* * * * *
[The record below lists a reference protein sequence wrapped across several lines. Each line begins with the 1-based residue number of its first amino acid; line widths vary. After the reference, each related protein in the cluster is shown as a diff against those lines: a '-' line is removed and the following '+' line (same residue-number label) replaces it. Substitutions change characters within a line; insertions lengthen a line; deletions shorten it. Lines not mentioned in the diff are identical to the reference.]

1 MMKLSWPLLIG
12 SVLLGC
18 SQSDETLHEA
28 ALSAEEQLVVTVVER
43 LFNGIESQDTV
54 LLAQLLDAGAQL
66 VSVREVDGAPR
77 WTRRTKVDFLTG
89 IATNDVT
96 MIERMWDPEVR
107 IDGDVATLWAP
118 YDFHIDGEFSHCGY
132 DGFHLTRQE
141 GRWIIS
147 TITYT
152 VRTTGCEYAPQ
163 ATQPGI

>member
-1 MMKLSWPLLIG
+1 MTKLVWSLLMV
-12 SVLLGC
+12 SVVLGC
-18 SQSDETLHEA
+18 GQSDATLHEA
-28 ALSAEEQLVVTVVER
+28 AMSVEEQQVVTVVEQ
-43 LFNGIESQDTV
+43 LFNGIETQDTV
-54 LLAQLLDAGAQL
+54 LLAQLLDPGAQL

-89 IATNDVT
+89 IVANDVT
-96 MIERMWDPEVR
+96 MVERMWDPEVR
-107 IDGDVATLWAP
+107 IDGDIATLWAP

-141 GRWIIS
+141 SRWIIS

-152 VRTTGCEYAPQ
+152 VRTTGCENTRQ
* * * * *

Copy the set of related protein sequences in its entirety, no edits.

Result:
[The record below lists a reference protein sequence wrapped across several lines. Each line begins with the 1-based residue number of its first amino acid; line widths vary. After the reference, each related protein in the cluster is shown as a diff against those lines: a '-' line is removed and the following '+' line (same residue-number label) replaces it. Substitutions change characters within a line; insertions lengthen a line; deletions shorten it. Lines not mentioned in the diff are identical to the reference.]

1 MMKLSWPLLIG
12 SVLLGC
18 SQSDETLHEA
28 ALSAEEQLVVTVVER
43 LFNGIESQDTV
54 LLAQLLDAGAQL
66 VSVREVDGAPR
77 WTRRTKVDFLTG
89 IATNDVT
96 MIERMWDPEVR
107 IDGDVATLWAP
118 YDFHIDGEFSHCGY
132 DGFHLTRQE
141 GRWIIS
147 TITYT
152 VRTTGCEYAPQ
163 ATQPGI

>member
-1 MMKLSWPLLIG
+1 MTKLVWSLLMV
-12 SVLLGC
+12 SVVLGC
-18 SQSDETLHEA
+18 GQSDATLHEA
-28 ALSAEEQLVVTVVER
+28 AMSVEEQQVVTVVEQ
-43 LFNGIESQDTV
+43 LFNGIETQDTV
-54 LLAQLLDAGAQL
+54 LLAQLLDPGAQL

-89 IATNDVT
+89 IVANDVT
-96 MIERMWDPEVR
+96 MVERMWDPEVR
-107 IDGDVATLWAP
+107 IDGDIATLWAP

-141 GRWIIS
+141 SRWIIS

-152 VRTTGCEYAPQ
+152 VRTTGCENTRQ